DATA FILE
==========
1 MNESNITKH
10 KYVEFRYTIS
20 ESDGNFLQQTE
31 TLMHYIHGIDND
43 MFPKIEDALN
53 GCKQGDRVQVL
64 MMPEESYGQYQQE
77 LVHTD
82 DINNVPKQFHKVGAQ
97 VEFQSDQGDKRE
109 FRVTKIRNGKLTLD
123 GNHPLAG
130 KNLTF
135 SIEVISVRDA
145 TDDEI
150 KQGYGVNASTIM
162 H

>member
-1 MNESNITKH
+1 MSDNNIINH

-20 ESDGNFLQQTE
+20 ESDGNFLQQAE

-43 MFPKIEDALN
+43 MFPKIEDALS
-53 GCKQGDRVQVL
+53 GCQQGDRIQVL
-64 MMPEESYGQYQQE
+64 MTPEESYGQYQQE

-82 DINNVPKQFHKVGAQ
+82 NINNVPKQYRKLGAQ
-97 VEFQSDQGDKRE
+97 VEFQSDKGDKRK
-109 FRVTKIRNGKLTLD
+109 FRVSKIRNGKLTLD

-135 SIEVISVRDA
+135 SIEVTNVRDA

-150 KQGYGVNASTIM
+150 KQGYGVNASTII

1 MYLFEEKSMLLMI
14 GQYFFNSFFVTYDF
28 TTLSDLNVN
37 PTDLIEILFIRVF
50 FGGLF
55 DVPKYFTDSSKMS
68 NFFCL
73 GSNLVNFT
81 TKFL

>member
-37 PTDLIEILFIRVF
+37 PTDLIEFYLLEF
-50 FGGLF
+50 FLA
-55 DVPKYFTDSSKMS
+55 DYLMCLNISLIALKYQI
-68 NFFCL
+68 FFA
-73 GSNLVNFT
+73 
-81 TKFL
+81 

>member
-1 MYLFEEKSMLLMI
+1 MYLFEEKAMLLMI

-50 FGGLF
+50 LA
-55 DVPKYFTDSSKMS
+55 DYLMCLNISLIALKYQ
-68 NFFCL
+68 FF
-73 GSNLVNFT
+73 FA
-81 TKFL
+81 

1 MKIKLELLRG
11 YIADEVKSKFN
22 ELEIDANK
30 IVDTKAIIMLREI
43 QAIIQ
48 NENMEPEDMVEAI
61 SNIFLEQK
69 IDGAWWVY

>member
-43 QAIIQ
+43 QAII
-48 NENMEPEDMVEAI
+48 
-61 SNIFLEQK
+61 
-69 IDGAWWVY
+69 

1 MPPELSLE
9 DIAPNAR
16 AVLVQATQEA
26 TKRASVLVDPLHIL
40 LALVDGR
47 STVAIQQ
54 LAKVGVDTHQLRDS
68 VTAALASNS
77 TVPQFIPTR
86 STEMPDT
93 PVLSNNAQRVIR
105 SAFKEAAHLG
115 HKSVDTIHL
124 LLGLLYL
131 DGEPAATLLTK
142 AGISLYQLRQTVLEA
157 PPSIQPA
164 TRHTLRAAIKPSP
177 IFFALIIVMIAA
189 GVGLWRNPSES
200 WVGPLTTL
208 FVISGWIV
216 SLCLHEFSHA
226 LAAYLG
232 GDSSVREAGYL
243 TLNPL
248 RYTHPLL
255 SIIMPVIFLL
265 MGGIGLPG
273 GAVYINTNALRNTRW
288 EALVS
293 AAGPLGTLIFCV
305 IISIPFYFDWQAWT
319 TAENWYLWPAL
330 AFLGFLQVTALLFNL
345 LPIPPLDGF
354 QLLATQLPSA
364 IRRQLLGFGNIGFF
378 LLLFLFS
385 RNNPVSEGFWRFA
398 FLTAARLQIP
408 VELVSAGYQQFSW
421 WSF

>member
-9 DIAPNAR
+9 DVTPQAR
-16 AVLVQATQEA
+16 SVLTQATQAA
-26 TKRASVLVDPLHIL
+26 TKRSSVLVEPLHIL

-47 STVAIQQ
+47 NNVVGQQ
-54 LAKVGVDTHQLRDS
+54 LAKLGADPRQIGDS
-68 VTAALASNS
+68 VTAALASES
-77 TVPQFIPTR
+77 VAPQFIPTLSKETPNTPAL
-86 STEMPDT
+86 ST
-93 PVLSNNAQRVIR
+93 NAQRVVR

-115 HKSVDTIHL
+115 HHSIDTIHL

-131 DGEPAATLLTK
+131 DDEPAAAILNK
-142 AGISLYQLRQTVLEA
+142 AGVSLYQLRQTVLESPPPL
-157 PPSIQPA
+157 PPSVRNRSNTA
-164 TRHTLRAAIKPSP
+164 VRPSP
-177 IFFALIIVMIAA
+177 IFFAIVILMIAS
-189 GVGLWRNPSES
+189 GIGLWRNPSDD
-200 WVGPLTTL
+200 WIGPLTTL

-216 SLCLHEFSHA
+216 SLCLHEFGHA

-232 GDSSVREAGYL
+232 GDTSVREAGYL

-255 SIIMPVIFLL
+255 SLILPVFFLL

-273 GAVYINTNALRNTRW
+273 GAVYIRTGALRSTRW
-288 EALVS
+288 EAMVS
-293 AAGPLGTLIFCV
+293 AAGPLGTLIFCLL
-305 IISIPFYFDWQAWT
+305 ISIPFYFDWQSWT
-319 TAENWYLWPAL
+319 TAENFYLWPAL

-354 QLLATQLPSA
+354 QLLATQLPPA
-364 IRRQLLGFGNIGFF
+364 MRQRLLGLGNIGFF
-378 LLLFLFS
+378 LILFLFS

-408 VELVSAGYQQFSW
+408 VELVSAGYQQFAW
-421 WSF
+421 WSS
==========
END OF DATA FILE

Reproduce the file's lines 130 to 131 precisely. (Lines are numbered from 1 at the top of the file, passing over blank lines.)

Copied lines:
385 RNNPVSEGFWRFA
398 FLTAARLQIP